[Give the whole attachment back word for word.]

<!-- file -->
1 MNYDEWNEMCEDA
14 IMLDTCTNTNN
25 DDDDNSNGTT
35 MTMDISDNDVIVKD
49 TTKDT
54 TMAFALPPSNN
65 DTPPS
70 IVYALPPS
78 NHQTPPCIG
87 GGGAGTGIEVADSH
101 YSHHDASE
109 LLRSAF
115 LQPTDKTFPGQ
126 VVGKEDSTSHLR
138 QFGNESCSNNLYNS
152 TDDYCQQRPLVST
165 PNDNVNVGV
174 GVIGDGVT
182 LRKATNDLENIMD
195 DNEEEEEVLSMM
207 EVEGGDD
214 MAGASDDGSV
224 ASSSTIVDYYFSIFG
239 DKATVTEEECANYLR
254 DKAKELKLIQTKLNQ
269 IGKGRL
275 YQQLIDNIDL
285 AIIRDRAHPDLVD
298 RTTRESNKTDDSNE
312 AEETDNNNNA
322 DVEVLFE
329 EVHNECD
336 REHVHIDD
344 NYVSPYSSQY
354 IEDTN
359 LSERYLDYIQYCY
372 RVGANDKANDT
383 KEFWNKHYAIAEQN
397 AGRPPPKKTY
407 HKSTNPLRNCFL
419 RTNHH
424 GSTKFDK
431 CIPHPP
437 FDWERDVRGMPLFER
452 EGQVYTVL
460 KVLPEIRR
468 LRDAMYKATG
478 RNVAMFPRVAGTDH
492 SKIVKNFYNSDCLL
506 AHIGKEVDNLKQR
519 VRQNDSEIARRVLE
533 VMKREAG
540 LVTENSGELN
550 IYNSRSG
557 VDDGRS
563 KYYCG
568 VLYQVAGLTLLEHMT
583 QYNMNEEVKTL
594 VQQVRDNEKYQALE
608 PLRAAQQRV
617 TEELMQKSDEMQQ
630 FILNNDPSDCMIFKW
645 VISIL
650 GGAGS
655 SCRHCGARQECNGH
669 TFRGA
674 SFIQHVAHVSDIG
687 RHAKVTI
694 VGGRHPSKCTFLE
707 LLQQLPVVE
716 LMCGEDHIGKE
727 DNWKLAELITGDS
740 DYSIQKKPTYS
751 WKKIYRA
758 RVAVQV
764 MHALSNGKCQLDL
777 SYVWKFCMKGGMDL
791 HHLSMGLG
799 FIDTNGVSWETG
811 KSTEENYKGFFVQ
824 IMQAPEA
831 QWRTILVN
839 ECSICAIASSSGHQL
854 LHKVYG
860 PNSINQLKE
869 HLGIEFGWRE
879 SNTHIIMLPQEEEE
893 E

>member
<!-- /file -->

1 MNYDEWNEMCEDA
14 IMLDTCTNTNN
25 DDDDNSNGTT
35 MTMDISDNDVIVKD
49 TTKDT
54 TMAFALPPSNN
65 DTPPS
70 IVYALPPS
78 NHQTPPCIG
87 GGGAGTGIEVADSH
101 YSHHDASE
109 LLRSAF
115 LQPTDKTFPGQ
126 VVGKEDSTSHLR
138 QFGNESCSNNLYNS
152 TDDYCQQRPLVST
165 PNDNVNVGV
174 GVIGDGVT
182 LRKATNDLENIMD
195 DNEEEEEVLSMM
207 EVEGGDD
214 MAGASDDGSV
224 ASSSTIVDYYFSIFG
239 DKATVTEEECANYLR
254 DKAKELKLIQTKLNQ
269 IGKGRL
275 YQQLIDNIDL
285 AIIRDRAHPDLVD
298 RTTRESNKTDDSNE
312 AEETDNNNNA
322 DVEVLFE
329 EVHNECD
336 REHVHIDD
344 NYVSPYSSQY
354 IEDTN
359 LSERYLDYIQYCY
372 RVGANDKANDT
383 KEFWNKHYAIAEQN
397 AGRPPPKKTY
407 HKSTNPLRNCFL
419 RTNHH
424 GSTKFDK
431 CIPHPP
437 FDWERDVRGMPLFER
452 EGQVYTVL
460 KVLPEIRR
468 LRDAMYKATG
478 RNVAMFPRVAGTDH
492 SKIVKNFYNSDCLL
506 AHIGKEVDNLKQR
519 VRQNDSEIARRVLE
533 VMKREAG
540 LVTENSGELN
550 IYNSRSG
557 VDDGRS
563 KYYCG
568 VLYQVAGLTLLEHMT
583 QYNMNEEVKTL
594 VQQVRDNEKYQALE
608 PLRAAQQRV
617 TEELMQKSDEMQQ
630 FILNNDPSDCMIFKW
645 VISIL
650 GGAGS
655 SCRHCGARQECNGH
669 TFRGA
674 SFIQHVAHVSDIG
687 RHAKVTI
694 VGGRHPSKCTFLE
707 LLQQLPVVE
716 LMCGEDHIGKE
727 DNWKLAELITGDS
740 DYSIQKKPTYS
751 WKKIYRA
758 RVAVQV
764 MHALSNGKCQLDL
777 SYVWKFCMKGGMDL
791 HHLSMGLG
799 FIDTNGVSWETG
811 KSTEENYKGFFVQ
824 IMQAPEA
831 QWRTILVN
839 ECSICAIASSSGHQL
854 LHKVYG
860 PNSINQLKE
869 HLGIEFGWRE
879 SNTHIIMLPQEEEE
893 E

>member